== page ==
Mediation Effects of Language Anxiety and Prior Learning Experience on Academic Speaking Challenges and Strategies among Libyan Students in Malaysian Universities

Ahlam Ali Salim Halali, Lilliati Ismail, Arshad Abd Samad, Abu Bakar Razali, Nooreen Noordin


This study examined the academic speaking challenges faced by Libyan students in Malaysian universities, explored the strategies they used to overcome these challenges, and investigated the influence of prior learning experience and language anxiety on their academic communication abroad. The research also highlighted the role of self-regulated learning in helping Libyan students tackle their academic challenges and implement effective communication strategies in their new international academic setting. The study employed an explanatory mixed-mode research design, involving a questionnaire with 223 respondents, interviews with 15 informants, and a focused group discussion. Field notes and member checks were used for validation. Correlational procedures, structural equation modeling (SEM), and bootstrapping resampling analyses were conducted to examine the relationships between variables, validate study models, and test research hypotheses. NVivo analysis was utilized to code and generate themes from interviews, focus group discussions, and field notes. Findings revealed that Libyan students in Malaysian universities displayed strong self-regulated learning characterized by positive motivation and self-awareness, enabling them to overcome communication challenges through the implementation of various strategies to achieve academic success. The study also demonstrated that language challenges, language anxiety, and prior experience influenced the adoption of academic speaking strategies. These results emphasize the need for stakeholders to address the negative prior experiences faced by Libyan international students and highlight the importance of further research on previous experiences and emotional factors to gain a deeper understanding of the learning experiences of international EFL students in higher education institutions.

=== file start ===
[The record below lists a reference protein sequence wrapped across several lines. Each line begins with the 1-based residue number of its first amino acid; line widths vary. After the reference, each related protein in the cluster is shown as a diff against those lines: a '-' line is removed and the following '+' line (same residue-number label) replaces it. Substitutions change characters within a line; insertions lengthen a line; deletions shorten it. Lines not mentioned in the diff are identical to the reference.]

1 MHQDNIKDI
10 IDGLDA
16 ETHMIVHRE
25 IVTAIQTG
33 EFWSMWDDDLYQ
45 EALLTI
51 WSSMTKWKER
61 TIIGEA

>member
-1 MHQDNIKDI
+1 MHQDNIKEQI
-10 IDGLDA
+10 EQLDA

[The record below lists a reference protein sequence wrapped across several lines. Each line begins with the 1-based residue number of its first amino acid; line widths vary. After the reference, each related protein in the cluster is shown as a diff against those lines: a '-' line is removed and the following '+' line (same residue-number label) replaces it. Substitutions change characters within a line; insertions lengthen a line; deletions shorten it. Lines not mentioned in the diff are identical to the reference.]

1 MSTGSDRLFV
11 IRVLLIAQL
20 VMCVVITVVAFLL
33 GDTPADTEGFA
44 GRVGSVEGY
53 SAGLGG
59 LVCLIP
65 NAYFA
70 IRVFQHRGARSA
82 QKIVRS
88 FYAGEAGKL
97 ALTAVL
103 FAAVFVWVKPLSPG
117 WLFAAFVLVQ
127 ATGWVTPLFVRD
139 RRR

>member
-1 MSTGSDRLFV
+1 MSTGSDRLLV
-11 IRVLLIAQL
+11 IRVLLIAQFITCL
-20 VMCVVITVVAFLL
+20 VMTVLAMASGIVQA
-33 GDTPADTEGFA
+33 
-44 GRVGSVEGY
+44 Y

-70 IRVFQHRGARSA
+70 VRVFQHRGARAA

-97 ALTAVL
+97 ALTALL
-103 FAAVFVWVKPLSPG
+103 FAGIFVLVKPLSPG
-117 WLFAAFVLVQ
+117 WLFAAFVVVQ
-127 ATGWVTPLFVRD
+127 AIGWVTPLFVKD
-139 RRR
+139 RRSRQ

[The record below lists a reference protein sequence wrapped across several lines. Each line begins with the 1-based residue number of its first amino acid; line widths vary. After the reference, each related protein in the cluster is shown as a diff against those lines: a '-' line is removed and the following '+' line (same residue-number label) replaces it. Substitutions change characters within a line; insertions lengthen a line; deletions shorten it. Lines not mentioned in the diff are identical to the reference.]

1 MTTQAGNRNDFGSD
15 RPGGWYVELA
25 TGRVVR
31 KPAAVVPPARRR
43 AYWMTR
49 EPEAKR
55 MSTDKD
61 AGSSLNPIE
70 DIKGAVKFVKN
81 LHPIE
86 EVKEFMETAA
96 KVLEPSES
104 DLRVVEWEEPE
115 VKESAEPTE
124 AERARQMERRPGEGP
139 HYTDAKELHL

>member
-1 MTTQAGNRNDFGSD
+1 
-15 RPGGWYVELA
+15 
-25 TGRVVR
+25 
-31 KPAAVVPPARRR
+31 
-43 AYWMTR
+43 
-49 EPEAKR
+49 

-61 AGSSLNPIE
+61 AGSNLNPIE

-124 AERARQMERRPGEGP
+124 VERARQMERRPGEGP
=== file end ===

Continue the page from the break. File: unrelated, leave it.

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World Journal of English Language
ISSN 1925-0703(Print)  ISSN 1925-0711(Online)

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